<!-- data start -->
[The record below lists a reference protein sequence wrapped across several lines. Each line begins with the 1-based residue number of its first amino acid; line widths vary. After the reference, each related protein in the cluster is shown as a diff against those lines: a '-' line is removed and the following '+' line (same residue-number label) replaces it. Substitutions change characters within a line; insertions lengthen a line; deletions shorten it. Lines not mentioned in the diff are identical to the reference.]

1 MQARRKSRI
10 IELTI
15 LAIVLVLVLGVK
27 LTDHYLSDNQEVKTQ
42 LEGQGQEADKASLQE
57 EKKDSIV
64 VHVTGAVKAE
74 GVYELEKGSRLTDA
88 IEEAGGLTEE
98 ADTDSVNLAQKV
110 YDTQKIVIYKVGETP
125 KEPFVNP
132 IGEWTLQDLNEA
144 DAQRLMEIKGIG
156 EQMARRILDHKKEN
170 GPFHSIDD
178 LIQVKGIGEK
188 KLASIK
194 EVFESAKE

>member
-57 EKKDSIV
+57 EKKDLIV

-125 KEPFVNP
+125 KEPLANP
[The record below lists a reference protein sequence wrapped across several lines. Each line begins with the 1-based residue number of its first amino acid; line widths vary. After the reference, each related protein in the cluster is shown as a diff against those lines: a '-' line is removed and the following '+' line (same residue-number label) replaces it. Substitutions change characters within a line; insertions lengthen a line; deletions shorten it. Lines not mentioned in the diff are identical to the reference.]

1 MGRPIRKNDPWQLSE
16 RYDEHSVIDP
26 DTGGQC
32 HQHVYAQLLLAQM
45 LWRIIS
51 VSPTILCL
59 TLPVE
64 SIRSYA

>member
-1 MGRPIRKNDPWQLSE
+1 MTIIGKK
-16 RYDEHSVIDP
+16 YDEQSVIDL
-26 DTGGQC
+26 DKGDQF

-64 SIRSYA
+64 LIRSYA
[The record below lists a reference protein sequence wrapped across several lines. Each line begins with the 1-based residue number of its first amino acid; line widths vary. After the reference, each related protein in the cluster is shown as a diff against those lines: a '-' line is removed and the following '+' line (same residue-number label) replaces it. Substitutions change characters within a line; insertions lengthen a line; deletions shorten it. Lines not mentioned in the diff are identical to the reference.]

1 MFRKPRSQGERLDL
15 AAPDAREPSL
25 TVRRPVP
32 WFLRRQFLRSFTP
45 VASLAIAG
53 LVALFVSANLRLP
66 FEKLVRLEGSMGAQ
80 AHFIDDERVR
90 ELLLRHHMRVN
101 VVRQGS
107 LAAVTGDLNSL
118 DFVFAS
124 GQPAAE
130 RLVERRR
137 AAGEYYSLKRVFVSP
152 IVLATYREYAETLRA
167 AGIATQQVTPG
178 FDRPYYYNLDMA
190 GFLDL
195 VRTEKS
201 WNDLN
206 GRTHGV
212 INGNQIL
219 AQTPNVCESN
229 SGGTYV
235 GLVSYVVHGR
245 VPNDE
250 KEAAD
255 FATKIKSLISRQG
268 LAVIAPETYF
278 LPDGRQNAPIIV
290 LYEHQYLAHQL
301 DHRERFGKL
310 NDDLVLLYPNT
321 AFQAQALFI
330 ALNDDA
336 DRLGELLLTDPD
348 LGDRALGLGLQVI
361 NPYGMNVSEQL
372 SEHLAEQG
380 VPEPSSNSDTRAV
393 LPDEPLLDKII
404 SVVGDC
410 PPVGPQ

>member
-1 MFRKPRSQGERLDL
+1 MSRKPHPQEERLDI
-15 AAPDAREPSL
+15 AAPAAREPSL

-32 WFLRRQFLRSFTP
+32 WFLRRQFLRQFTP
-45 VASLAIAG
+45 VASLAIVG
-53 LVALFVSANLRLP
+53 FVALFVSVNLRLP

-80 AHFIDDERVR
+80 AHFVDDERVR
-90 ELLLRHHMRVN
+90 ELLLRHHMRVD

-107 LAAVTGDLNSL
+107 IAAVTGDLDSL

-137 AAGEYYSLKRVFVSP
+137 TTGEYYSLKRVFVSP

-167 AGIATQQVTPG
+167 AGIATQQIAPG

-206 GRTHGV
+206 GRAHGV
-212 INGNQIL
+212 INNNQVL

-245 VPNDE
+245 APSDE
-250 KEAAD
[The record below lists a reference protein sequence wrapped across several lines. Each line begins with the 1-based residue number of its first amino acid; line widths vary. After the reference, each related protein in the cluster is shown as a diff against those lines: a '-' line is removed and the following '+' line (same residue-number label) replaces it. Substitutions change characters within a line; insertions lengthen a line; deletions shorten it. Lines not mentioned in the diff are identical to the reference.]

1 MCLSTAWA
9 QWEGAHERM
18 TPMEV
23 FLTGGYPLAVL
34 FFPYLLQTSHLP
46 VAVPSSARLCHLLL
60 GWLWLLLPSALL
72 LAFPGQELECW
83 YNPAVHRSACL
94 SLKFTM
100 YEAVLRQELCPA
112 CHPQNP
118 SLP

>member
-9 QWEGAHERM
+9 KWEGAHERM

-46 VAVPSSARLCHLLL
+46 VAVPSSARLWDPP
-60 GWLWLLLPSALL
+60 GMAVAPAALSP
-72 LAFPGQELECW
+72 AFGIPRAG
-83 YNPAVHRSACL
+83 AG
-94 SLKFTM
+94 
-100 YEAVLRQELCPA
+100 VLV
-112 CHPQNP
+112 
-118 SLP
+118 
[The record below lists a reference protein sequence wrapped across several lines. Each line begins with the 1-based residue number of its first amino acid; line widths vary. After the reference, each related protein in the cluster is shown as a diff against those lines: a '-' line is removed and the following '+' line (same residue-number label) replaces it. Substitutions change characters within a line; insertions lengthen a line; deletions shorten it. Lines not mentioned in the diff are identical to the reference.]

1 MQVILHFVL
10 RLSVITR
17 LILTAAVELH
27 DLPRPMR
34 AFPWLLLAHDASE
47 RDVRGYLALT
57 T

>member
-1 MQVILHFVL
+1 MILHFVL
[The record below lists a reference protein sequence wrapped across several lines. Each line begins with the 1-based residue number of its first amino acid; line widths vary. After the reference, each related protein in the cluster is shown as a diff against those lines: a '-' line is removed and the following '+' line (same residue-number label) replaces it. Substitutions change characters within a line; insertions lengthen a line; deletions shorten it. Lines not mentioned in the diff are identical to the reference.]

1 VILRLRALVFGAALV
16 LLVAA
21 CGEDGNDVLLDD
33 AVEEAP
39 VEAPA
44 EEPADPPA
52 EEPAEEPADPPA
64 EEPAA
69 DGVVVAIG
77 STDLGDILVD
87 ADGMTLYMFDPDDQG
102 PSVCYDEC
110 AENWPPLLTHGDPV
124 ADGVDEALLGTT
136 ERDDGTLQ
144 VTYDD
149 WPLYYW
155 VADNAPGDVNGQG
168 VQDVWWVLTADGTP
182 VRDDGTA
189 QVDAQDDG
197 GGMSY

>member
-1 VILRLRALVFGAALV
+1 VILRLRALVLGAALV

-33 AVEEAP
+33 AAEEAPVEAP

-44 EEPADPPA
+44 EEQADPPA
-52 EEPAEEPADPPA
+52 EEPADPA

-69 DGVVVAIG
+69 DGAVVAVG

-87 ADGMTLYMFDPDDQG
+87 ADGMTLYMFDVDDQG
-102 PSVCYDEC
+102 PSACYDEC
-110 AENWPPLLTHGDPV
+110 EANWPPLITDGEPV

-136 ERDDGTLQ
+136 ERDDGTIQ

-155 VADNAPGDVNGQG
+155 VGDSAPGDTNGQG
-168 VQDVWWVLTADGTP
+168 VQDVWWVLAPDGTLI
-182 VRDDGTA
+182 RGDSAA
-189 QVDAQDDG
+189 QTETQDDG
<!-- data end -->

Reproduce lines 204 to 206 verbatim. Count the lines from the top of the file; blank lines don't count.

+155 VGDSAPGDTNGQG
-168 VQDVWWVLTADGTP
+168 VQDVWWVLAPDGTLI